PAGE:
A plea bargain is when prosecutors agree to reduce your punishment in exchange for a guilty plea and/or testimony against another defendant. Reduced penalties can involve less severe sentences, cheaper fines, and more favorable terms. They can help someone who may have made a one-time mistake and help the state by reducing the number of inmates in custody and speeding up the court process.

And if you’re charged with a crime, a plea agreement may seem like a great way to resolve things. But they can be riskier than they appear. You are likely still accepting a guilty conviction, and the plea may include complicated or hard-to-follow terms that could put you back in front of a judge before too long.

That’s why you should never accept a plea agreement in a criminal case without having an experienced attorney review it first. Here is more on plea bargains and what to consider in Portage County, Ohio.

Plea Agreements in Portage County

The plea bargain process in Portage County breaks down into a few straightforward steps.

The Prosecutor’s Offer

A prosecutor may offer a plea for various reasons. Perhaps they have overwhelming evidence against you and want to avoid a lengthy trial. Other times, they may believe their best chance of getting a conviction is to convince you to accept a lesser offense. In these cases, they might agree to drop some charges/reduce your sentence if you plead guilty and/or agree to testify.

The Judge Presents a Plea

The prosecutor will give their offer to the judge, who reviews it before reading it to you. You then can review it independently or with your counsel to decide whether you think it is fair. Sometimes, you can negotiate some parts of the deal to be more favorable.

You Accept or Reject It

If you accept it, the terms are executed. If you were convicted of a felony, you might still serve time in the county jail. With some misdemeanors, you might have to set a date to meet with law enforcement agencies to either start your probation or register with a criminal database.

If you reject the deal, the judge sets a trial date. Depending on the nature of the crime(s), you might be released or sent back to jail until your hearing starts.

Think Carefully Before Accepting

Getting wrapped up in the reduced charges/sentences and jumping at a plea bargain is easy, especially if you’ve been charged with a felony, like murder, felonious assault, or theft.

But before you agree to anything, you need to know the full details of what is happening.

How Strong is the Prosecution’s Case?

Prosecutors sometimes use plea deals to “bluff” you into a guilty plea. They might have strong evidence, witness testimonies, and past convictions, but they also could know that an experienced defense lawyer could find ways to cast doubt on all of it. So, they offer it early, hoping that you’ll take it.

Consider the evidence that the prosecution has against you. Accepting a plea bargain may be your best option if the evidence is strong. However, if the prosecution’s case is weak, you may want to consider fighting the charges in court.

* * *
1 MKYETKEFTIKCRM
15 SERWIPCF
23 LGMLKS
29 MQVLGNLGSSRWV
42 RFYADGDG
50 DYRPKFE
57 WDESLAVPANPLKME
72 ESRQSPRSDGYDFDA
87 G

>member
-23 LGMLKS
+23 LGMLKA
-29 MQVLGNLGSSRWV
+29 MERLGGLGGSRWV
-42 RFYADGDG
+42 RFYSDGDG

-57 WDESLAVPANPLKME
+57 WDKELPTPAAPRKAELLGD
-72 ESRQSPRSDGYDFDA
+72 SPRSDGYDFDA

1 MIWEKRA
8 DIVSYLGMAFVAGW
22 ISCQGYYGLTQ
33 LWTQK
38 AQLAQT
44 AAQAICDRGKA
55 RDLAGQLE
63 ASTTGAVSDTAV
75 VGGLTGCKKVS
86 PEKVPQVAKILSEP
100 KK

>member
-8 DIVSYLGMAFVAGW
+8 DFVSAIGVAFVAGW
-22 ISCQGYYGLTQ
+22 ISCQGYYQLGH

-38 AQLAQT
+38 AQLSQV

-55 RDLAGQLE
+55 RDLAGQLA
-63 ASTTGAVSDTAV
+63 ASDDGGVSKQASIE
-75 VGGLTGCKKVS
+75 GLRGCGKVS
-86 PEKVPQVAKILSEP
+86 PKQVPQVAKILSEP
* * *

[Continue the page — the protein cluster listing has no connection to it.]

The Charges Vs. The Penalties

Think about the charges against you and the potential consequences of a conviction. If the charges are serious and the potential penalties are severe, you may want to consider accepting a plea to avoid the risk of a harsh sentence. On the other hand, if you can live with the risk of fighting your case and proving your innocence, you may want to hold out.

What’s the Impact on Your Criminal Record?

Consider your criminal record and whether a conviction, in this case, could result in enhanced penalties. A plea bargain may be your best option to avoid additional consequences if you have prior convictions.

What are the Terms of the Plea?

You want to know every possible detail of an essential contract before you sign it. A plea deal is no different, it is a legally binding agreement that can result in serious consequences if you make a mistake.  Review the terms of the plea bargain carefully to ensure you understand what you agree to. Ensure that the agreement’s terms are in your best interest and that you are comfortable with the proposed sentence.

Don’t Forget the Long-Term Consequences

A plea can keep you out of jail, and that’s always a positive. But a plea can have other life-long effects.  For instance, you might plead guilty to a crime, making getting a job or finding a place to live difficult. Or you might be on strict probation for a long time, accidentally violate it, and go back to jail.

What Does Your Attorney Say?

Ultimately, the decision to accept or reject a plea bargain is a personal one that depends on your unique circumstances. It is important to carefully consider all of your options and seek the advice of an experienced criminal defense attorney before making a decision. Your attorney can help you weigh the pros and cons of accepting the plea bargain and advise you on the best action.

Contact a Portage County Criminal Defense Attorney

Whether referred to as a plea agreement or a plea bargain, a plea might be your best deal. It could spare you time in custody or allow you to deal with a criminal charge more easily. However, a plea offer is one of many complex aspects you must face. Just because a “deal” is presented to you does not mean it’s the best deal for you.  You could be accepting a short-term benefit without understanding the long-term implications of a plea agreement.

If you are facing a conviction and what to discuss your options for a plea in Medina, Summit, Portage County, or anywhere in Northeast Ohio, let the experienced defense lawyers at Erb Legal help. Our attorneys will review your situation and help you build a defense strategy that meets your needs.

Call us today at (330) 869-9007or schedule a consultation online.

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